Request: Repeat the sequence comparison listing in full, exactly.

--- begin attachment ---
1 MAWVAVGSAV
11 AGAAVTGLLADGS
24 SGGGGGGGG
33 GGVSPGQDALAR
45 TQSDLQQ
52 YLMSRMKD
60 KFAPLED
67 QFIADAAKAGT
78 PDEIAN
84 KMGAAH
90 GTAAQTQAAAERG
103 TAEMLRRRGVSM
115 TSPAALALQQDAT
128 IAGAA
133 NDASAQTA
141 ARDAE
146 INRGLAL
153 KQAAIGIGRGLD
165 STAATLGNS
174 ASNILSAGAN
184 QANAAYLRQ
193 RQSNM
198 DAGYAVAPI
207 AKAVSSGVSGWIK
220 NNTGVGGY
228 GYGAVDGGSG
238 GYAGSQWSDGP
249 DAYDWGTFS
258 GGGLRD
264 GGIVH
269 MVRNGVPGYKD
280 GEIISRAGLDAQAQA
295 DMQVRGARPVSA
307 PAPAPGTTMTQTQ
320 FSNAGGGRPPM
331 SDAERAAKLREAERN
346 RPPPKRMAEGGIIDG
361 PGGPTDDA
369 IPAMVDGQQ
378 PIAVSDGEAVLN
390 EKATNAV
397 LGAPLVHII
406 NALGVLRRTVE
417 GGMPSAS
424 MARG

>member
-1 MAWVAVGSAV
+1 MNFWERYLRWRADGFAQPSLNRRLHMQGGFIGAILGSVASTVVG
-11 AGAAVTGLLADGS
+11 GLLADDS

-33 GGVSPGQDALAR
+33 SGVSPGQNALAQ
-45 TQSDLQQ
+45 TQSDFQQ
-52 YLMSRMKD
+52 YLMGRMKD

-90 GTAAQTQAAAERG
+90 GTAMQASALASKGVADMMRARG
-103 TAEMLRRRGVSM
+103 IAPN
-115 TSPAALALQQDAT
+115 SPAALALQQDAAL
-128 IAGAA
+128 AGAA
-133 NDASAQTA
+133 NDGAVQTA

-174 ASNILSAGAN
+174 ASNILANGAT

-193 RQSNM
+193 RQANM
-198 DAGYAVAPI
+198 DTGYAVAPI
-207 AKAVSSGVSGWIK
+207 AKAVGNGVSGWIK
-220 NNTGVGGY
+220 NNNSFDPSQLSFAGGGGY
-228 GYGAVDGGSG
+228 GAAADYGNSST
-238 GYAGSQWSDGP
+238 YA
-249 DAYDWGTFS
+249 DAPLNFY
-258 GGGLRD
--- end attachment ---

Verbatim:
1 MAWVAVGSAV
11 AGAAVTGLLADGS
24 SGGGGGGGG
33 GGVSPGQDALAR
45 TQSDLQQ
52 YLMSRMKD
60 KFAPLED
67 QFIADAAKAGT
78 PDEIAN
84 KMGAAH
90 GTAAQTQAAAERG
103 TAEMLRRRGVSM
115 TSPAALALQQDAT
128 IAGAA
133 NDASAQTA
141 ARDAE
146 INRGLAL
153 KQAAIGIGRGLD
165 STAATLGNS
174 ASNILSAGAN
184 QANAAYLRQ
193 RQSNM
198 DAGYAVAPI
207 AKAVSSGVSGWIK
220 NNTGVGGY
228 GYGAVDGGSG
238 GYAGSQWSDGP
249 DAYDWGTFS
258 GGGLRD
264 GGIVH
269 MVRNGVPGYKD
280 GEIISRAGLDAQAQA
295 DMQVRGARPVSA
307 PAPAPGTTMTQTQ
320 FSNAGGGRPPM
331 SDAERAAKLREAERN
346 RPPPKRMAEGGIIDG
361 PGGPTDDA
369 IPAMVDGQQ
378 PIAVSDGEAVLN
390 EKATNAV
397 LGAPLVHII
406 NALGVLRRTVE
417 GGMPSAS
424 MARG

>member
-1 MAWVAVGSAV
+1 MNFWERYLRWRADGFAQPSLNRRLHMQGGFIGAILGSVASTVVG
-11 AGAAVTGLLADGS
+11 GLLADDS

-33 GGVSPGQDALAR
+33 SGVSPGQNALAQ
-45 TQSDLQQ
+45 TQSDFQQ
-52 YLMSRMKD
+52 YLMGRMKD

-90 GTAAQTQAAAERG
+90 GTAMQASALASKGVADMMRARG
-103 TAEMLRRRGVSM
+103 IAPN
-115 TSPAALALQQDAT
+115 SPAALALQQDAAL
-128 IAGAA
+128 AGAA
-133 NDASAQTA
+133 NDGAVQTA

-174 ASNILSAGAN
+174 ASNILANGAT

-193 RQSNM
+193 RQANM
-198 DAGYAVAPI
+198 DTGYAVAPI
-207 AKAVSSGVSGWIK
+207 AKAVGNGVSGWIK
-220 NNTGVGGY
+220 NNNSFDPSQLSFAGGGGY
-228 GYGAVDGGSG
+228 GAAADYGNSST
-238 GYAGSQWSDGP
+238 YA
-249 DAYDWGTFS
+249 DAPLNFY
-258 GGGLRD